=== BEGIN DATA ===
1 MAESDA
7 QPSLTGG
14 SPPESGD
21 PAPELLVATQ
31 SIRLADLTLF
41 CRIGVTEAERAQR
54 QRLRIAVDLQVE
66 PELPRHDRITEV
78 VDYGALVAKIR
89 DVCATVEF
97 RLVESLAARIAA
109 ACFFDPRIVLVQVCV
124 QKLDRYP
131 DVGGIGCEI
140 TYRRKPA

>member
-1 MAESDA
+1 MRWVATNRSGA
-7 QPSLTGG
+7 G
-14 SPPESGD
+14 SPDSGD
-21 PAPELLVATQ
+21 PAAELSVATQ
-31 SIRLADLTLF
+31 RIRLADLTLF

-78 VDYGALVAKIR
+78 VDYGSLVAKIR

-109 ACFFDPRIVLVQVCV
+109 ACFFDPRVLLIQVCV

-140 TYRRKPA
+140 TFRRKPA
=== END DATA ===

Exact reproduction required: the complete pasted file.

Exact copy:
1 MAESDA
7 QPSLTGG
14 SPPESGD
21 PAPELLVATQ
31 SIRLADLTLF
41 CRIGVTEAERAQR
54 QRLRIAVDLQVE
66 PELPRHDRITEV
78 VDYGALVAKIR
89 DVCATVEF
97 RLVESLAARIAA
109 ACFFDPRIVLVQVCV
124 QKLDRYP
131 DVGGIGCEI
140 TYRRKPA

>member
-1 MAESDA
+1 MRWVATNRSGA
-7 QPSLTGG
+7 G
-14 SPPESGD
+14 SPDSGD
-21 PAPELLVATQ
+21 PAAELSVATQ
-31 SIRLADLTLF
+31 RIRLADLTLF

-78 VDYGALVAKIR
+78 VDYGSLVAKIR

-109 ACFFDPRIVLVQVCV
+109 ACFFDPRVLLIQVCV

-140 TYRRKPA
+140 TFRRKPA